This symptom is called pressured speech and it can make trying to have a conversation with someone gripped by mania feel like attempting conversation with a caffeinated horse race caller mid race.


Time speeds up, but only for you. So, it feels as though everyone else moves in slow motion. Sometimes you think they are doing it just to test your patience. The irritation you feel when people look puzzled, as though you are not making sense, makes you want to slap them for their slow stupidity.

The pathological irritability of mania is born of the frustration you’d feel if you were covered in mosquito bites, but your fingernails had turned into feathers.

Mania often rides in on a chariot of insomnia. I am reminded of mania every time I hear this Bruce Springsteen lyric: "At night I wake up with the sheets soaking wet and a freight train running through the middle of my head."

Except there is no waking because there is no sleep. None.

Or maybe an hour or two a night if you are loaded up with enough antipsychotics and benzodiazepines to render the average brain comatose. The insomnia fuels the mania. The mania causes the insomnia. It is speed on speed on speed on speed.

If left untreated mania is racing towards the beauty of sunset but failing to see the cliff on the way. And it will reach a tipping point. For me mania is the drawing back of water before the tsunami of psychosis hits and obliterates my landscape.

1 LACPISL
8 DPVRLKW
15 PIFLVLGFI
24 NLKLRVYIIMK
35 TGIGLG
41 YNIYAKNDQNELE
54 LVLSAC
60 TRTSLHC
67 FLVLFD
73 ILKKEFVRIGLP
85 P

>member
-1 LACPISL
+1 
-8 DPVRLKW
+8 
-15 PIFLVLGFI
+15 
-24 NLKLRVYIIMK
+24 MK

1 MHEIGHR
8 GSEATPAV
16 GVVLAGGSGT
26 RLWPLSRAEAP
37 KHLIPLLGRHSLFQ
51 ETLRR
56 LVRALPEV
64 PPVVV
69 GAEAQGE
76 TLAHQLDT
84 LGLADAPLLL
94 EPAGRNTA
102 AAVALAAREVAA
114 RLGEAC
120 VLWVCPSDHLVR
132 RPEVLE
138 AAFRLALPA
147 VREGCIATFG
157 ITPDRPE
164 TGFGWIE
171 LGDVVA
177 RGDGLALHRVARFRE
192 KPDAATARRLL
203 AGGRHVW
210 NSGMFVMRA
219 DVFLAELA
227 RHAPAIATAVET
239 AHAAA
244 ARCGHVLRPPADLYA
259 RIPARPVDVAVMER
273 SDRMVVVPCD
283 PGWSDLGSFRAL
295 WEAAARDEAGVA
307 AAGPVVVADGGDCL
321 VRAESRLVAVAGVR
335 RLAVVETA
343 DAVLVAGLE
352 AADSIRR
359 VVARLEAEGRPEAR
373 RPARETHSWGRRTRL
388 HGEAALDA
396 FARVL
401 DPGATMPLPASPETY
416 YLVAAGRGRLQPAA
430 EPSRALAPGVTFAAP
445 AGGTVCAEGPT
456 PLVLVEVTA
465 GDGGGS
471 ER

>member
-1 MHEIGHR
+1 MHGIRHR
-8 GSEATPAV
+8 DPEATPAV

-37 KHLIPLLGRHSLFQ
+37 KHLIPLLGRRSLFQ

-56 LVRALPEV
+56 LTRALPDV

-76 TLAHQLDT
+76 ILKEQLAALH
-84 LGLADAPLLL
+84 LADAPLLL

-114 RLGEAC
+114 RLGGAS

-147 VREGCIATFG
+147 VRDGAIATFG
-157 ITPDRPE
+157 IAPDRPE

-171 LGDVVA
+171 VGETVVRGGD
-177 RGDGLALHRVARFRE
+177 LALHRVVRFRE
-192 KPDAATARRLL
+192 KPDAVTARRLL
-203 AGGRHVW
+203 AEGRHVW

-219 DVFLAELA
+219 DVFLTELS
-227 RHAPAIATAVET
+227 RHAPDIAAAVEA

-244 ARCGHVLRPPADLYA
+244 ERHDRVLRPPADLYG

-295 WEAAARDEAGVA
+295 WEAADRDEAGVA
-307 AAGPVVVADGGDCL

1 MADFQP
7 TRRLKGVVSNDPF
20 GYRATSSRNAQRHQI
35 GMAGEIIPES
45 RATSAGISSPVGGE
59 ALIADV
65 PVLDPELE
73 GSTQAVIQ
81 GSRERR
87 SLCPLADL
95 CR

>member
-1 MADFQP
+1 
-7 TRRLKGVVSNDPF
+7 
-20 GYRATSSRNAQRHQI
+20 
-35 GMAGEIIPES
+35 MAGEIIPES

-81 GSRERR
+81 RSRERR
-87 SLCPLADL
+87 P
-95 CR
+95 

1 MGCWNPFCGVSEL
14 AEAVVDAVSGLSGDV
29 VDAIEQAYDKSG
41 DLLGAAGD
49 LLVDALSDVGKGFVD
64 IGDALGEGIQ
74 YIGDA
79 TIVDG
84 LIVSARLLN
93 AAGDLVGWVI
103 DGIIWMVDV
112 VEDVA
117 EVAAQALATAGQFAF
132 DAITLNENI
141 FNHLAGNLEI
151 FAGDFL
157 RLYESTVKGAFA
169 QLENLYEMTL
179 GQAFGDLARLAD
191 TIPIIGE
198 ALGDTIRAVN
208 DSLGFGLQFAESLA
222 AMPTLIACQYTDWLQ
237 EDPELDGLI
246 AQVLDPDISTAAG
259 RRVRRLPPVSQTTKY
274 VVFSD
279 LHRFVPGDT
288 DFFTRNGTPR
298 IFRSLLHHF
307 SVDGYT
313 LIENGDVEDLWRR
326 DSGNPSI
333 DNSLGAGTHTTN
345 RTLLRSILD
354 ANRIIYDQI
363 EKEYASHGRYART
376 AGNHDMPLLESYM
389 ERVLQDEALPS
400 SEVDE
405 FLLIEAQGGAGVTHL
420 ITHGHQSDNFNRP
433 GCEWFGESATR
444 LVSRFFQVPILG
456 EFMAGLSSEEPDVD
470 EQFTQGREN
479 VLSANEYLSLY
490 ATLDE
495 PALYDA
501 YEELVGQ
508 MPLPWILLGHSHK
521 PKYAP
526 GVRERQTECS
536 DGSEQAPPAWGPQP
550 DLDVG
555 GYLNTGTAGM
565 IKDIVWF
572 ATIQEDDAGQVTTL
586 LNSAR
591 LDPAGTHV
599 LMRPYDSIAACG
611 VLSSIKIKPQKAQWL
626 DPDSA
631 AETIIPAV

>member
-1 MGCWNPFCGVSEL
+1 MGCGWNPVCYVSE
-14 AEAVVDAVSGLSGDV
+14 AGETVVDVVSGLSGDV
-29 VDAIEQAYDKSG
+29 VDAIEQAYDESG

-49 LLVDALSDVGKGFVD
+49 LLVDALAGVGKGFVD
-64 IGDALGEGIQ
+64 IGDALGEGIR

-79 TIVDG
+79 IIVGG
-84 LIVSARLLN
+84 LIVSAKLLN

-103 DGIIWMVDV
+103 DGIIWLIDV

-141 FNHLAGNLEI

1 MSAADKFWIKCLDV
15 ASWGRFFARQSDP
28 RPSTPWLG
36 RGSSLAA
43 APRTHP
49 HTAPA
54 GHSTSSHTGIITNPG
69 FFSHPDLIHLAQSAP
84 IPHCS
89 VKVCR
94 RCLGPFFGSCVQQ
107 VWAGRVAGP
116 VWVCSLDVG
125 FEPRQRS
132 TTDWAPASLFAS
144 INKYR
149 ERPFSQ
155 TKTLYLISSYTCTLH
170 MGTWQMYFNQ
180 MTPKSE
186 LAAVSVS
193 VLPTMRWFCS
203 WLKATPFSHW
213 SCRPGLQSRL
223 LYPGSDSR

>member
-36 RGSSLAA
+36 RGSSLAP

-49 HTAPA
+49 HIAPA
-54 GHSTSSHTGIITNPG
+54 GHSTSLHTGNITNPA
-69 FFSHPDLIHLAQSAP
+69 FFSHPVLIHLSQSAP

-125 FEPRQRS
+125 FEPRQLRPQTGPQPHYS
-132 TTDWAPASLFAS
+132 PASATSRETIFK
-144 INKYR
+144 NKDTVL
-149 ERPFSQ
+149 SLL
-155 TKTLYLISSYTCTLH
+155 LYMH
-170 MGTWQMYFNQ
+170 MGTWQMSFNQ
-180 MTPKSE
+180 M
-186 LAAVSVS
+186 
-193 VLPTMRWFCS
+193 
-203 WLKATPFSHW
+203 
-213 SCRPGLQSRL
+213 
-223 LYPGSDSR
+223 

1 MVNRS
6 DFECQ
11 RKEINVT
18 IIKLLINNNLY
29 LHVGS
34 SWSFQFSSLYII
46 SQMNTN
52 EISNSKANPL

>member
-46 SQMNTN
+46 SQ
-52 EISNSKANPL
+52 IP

Untreated mania carries collateral damage in its hand luggage.

It disinhibits you. It makes you tell strangers things you’d normally cringe at. Combined with pathological irritability it makes you hurt people you love unnecessarily with truths normally cushioned by tact.


Hypersexuality, one of mania’s many possible symptoms, can leave you vulnerable to STIs, unplanned pregnancies, and sexual abuse. Mania changes your judgement and gobbles up your impulse control. It can leave you with unwanted tattoos and drowning in debt.

It can leave you dead, not necessarily because you want to die (although you are sixty times more likely to die by suicide than everyone else) but because you will take risks with your life you normally wouldn’t.